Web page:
Welcome back to Immigration Lawyer Blog, where we discuss all things immigration. In this video, we cover a new policy update handed down by USCIS that affects children of U.S. service members and government employees stationed abroad.
The new policy update states that certain children of U.S. government employees and U.S. armed forces members, employed or stationed outside the United States, will not be considered to be “residing in the United States” for purposes of acquiring citizenship under INA 320 beginning October 29, 2019.
In other words, some children of U.S. government workers and members of the U.S. armed forces stationed abroad will no longer be granted automatic citizenship. Instead, their parents will need to apply for their citizenship by filing Form N-600K Application for Citizenship and Issuance of Certificate Under Section 322 before the child’s 18th birthday.
Who does the Policy affect?
This policy applies to the following categories of children of U.S. government employees and U.S. armed forces members:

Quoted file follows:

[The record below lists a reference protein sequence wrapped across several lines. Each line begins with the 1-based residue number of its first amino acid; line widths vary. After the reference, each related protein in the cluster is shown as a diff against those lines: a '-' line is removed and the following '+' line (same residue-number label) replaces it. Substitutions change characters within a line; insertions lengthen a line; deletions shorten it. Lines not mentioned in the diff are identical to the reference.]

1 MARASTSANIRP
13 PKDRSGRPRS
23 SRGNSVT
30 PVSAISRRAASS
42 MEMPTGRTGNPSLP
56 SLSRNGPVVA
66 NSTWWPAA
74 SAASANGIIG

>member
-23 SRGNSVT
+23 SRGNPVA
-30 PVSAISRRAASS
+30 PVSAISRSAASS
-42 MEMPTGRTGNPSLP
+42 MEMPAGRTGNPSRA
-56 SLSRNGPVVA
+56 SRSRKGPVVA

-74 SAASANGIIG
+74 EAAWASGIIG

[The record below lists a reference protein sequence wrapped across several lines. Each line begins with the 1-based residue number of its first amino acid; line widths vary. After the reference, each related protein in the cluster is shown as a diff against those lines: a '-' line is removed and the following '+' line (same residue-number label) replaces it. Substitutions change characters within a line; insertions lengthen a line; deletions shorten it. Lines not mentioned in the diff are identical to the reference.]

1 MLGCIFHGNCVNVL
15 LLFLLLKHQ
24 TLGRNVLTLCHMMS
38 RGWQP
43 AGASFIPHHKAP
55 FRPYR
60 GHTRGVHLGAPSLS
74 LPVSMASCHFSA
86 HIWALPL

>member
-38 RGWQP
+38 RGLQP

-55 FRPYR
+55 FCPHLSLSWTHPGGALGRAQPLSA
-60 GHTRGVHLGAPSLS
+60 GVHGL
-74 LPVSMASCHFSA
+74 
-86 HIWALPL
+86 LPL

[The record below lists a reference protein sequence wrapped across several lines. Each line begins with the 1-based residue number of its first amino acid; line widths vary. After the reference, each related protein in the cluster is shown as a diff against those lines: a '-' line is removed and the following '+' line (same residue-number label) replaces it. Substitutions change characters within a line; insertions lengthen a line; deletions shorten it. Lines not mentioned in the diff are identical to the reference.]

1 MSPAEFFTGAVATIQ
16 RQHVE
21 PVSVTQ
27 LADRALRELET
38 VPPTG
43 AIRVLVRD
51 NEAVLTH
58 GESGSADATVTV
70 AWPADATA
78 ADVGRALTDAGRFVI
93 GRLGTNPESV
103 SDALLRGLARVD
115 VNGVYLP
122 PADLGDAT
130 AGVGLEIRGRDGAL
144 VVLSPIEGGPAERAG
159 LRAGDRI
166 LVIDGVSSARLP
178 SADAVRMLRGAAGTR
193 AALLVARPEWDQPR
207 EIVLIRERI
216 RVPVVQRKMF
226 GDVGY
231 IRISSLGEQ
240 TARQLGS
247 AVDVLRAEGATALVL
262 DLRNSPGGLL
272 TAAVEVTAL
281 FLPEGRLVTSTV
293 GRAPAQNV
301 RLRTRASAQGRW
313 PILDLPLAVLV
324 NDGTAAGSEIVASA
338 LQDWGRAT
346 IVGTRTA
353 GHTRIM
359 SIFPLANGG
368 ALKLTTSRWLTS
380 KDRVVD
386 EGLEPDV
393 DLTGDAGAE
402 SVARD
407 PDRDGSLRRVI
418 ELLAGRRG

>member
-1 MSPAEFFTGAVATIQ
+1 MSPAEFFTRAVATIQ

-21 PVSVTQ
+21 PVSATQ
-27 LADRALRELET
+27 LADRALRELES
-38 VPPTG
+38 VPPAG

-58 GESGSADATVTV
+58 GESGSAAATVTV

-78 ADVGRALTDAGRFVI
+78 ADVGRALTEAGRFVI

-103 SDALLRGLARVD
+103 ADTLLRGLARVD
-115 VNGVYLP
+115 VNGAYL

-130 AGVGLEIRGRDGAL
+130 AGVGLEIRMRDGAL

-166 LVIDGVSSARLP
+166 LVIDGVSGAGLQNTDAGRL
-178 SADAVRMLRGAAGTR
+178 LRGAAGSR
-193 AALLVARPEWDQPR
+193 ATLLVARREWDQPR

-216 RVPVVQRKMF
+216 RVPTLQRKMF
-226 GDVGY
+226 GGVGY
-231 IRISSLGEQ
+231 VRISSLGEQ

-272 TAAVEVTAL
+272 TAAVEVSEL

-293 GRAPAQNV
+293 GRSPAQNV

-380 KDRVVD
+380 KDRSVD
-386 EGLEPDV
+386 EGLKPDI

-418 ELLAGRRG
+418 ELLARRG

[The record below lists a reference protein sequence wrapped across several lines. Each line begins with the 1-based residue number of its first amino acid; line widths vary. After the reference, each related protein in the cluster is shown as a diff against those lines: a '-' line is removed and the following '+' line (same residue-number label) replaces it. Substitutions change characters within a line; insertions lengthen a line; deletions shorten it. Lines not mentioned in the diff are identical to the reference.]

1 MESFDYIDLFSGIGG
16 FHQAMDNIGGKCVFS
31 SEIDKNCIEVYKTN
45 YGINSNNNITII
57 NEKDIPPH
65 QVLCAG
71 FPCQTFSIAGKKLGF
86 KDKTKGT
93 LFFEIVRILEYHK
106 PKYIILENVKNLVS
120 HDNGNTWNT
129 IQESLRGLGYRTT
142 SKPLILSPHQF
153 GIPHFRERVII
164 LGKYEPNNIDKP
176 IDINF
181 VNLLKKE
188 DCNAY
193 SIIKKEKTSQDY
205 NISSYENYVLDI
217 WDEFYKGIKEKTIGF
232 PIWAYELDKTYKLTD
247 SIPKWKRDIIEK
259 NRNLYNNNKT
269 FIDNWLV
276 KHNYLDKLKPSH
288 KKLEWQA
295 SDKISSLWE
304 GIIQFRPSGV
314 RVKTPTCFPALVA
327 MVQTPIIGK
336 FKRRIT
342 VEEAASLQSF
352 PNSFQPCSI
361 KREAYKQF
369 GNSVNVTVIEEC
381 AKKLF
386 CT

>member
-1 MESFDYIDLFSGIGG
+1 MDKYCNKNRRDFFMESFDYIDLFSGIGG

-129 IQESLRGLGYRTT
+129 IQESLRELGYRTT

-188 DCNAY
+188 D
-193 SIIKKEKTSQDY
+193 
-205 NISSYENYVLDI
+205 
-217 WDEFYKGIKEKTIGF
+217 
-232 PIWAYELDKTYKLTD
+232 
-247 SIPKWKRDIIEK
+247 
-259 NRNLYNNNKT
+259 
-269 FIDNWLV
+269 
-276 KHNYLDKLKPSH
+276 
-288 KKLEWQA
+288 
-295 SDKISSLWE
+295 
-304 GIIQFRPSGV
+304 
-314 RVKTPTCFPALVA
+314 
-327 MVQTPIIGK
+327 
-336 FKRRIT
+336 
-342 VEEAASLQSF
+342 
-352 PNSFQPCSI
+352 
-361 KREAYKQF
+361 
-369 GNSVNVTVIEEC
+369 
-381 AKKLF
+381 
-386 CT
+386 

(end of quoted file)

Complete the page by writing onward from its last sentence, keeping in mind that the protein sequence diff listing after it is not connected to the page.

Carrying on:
- children of non-U.S. citizens adopted by U.S. citizen employees or service members;
- children of non-U.S. citizen parents who become citizens after the child’s birth; and
- children of U.S. citizens who do not meet residency requirements to transmit citizenship to their children at birth.
While these children will no longer obtain citizenship automatically, U.S. citizen parents residing outside the United States, with children who are not U.S. citizens, can still apply for their citizenship, by filing Form N-600K before the child’s 18th birthday.
Who does the Policy not affect?
The policy DOES NOT affect children who are citizens at birth or who have already acquired citizenship prior to October 29, 2019.
This new policy does not take away the citizenship rights of children of U.S. service members and government employees stationed abroad, but rather makes it harder for these children to acquire citizenship by requiring parents to submit Form N-600K with supporting documentation. Previously, children who regularly resided outside the United States could acquire citizenship automatically.